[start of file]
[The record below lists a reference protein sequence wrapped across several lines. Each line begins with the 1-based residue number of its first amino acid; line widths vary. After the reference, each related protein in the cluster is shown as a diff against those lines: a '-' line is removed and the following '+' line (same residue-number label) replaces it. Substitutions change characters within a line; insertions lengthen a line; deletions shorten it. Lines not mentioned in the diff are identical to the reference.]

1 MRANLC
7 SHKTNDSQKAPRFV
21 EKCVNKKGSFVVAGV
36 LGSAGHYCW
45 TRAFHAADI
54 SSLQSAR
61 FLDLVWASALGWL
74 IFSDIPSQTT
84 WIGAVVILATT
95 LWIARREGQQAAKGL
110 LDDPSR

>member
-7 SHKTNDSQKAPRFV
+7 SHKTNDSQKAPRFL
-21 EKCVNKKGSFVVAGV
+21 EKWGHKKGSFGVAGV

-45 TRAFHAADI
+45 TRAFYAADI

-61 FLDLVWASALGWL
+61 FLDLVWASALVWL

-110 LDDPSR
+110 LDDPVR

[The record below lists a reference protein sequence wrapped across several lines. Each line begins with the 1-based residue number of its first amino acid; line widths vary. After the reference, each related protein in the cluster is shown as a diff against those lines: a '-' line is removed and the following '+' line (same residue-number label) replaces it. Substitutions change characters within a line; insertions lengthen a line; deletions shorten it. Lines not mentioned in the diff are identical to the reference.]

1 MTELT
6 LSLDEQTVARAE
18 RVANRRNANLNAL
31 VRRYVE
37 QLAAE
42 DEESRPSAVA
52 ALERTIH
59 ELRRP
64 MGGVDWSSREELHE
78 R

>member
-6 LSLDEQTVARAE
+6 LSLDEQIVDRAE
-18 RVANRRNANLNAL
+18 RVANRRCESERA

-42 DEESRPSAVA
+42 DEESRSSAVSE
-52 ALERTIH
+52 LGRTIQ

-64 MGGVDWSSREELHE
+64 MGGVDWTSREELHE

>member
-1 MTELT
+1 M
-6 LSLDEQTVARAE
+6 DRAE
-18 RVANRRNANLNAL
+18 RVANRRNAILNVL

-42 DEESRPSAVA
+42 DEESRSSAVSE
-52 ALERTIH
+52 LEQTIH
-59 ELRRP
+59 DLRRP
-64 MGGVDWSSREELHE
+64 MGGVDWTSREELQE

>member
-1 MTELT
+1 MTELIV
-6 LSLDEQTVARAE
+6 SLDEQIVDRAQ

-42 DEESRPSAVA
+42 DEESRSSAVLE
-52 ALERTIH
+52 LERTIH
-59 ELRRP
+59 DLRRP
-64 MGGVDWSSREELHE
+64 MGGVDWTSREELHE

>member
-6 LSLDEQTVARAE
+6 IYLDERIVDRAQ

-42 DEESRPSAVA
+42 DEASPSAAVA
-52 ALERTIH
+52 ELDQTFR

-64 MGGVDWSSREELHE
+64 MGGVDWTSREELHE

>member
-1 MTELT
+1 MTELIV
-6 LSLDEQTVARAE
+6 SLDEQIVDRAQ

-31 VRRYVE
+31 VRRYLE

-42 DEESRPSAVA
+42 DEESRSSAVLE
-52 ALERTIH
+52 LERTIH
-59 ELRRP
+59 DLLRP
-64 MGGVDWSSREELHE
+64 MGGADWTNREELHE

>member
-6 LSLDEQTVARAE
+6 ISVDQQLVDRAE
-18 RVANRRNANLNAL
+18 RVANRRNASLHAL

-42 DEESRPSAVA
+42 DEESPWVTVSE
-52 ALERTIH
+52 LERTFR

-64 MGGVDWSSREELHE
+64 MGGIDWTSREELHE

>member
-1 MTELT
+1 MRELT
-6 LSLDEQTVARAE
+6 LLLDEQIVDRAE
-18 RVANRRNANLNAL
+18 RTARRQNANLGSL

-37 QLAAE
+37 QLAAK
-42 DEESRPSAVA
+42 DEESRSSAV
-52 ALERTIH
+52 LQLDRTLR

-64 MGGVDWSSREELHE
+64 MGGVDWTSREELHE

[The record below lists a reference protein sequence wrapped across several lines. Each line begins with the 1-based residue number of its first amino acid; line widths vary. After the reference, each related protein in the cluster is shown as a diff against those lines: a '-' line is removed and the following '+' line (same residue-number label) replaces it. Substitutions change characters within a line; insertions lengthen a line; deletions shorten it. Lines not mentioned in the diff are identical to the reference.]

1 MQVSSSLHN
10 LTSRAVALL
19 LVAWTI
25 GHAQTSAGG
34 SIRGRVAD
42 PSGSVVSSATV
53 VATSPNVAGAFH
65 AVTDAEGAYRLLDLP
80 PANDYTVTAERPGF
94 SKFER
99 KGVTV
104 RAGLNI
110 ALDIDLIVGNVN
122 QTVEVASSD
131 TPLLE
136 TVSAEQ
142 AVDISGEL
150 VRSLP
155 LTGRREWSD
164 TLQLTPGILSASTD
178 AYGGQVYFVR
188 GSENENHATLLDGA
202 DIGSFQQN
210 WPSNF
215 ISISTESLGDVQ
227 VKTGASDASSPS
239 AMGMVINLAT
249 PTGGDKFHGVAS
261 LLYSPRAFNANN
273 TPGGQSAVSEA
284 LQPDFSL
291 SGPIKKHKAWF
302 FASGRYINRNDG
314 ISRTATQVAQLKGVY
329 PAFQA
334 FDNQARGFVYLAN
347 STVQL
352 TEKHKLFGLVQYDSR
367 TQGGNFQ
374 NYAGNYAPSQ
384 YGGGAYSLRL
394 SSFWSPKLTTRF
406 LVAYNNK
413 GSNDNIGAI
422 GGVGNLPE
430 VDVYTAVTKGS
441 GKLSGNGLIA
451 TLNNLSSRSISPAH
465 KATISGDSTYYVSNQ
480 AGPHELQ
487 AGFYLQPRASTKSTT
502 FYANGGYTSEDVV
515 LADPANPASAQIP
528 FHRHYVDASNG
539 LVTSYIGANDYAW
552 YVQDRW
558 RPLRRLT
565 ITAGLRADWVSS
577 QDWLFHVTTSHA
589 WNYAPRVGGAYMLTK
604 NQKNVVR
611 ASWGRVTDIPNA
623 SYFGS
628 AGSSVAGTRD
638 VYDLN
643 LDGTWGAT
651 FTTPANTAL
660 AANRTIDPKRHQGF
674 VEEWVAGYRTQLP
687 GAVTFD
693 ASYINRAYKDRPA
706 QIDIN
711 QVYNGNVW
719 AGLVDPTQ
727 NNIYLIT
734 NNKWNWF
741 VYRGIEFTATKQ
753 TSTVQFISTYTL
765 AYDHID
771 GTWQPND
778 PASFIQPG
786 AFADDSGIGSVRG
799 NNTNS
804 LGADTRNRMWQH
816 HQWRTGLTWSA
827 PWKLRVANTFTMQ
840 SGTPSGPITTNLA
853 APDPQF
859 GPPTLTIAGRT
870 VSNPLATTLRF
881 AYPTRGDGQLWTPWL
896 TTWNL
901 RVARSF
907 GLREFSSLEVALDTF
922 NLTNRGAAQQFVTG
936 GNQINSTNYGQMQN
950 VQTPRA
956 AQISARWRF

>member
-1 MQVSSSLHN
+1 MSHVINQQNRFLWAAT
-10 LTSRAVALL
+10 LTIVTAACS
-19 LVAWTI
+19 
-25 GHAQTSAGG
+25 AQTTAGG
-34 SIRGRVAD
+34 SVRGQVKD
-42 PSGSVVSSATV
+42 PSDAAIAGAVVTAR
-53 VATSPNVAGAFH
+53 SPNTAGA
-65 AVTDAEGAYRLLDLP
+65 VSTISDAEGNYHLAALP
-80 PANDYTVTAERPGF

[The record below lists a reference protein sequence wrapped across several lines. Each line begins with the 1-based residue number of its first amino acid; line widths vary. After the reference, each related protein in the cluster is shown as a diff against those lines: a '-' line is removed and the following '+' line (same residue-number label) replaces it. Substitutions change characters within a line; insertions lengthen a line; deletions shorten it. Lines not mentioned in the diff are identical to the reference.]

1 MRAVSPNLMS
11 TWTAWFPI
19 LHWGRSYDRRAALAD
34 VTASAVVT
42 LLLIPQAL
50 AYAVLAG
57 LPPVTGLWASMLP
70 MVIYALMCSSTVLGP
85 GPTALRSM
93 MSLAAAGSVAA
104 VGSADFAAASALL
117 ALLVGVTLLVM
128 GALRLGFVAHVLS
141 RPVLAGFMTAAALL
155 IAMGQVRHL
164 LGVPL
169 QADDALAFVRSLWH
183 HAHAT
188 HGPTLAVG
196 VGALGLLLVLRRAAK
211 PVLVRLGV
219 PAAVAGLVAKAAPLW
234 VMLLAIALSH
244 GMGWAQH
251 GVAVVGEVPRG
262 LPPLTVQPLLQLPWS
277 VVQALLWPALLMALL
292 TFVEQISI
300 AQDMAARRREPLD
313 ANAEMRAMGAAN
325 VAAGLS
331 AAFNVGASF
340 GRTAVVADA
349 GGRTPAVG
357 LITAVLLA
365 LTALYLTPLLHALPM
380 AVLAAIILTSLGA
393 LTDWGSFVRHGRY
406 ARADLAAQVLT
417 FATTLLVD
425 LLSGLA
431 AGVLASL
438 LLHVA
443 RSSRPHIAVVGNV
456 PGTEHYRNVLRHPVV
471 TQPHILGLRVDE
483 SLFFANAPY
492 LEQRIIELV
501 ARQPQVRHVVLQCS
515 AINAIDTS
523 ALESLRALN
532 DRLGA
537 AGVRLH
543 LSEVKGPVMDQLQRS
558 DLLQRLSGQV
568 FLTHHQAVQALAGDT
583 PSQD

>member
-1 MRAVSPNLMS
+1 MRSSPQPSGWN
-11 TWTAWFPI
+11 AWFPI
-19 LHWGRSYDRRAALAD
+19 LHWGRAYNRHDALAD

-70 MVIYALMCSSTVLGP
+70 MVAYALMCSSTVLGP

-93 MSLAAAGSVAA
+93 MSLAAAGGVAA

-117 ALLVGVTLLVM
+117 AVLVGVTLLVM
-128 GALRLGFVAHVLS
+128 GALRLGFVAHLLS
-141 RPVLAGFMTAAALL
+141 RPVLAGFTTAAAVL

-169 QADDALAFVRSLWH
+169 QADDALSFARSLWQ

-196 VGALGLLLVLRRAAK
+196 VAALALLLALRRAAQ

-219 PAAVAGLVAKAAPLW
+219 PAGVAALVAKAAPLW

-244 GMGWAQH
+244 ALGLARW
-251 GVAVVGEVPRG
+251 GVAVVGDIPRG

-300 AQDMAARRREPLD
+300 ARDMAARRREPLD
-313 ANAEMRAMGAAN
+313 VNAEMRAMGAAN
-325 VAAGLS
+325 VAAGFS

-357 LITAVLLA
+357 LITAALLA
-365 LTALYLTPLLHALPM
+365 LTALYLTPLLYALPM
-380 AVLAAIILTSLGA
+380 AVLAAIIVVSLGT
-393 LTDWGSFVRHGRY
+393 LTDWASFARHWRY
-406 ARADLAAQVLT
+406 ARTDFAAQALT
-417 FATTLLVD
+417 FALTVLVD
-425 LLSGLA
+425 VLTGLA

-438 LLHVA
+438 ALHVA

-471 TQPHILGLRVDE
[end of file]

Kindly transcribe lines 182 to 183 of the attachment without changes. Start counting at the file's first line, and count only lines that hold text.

565 ITAGLRADWVSS
577 QDWLFHVTTSHA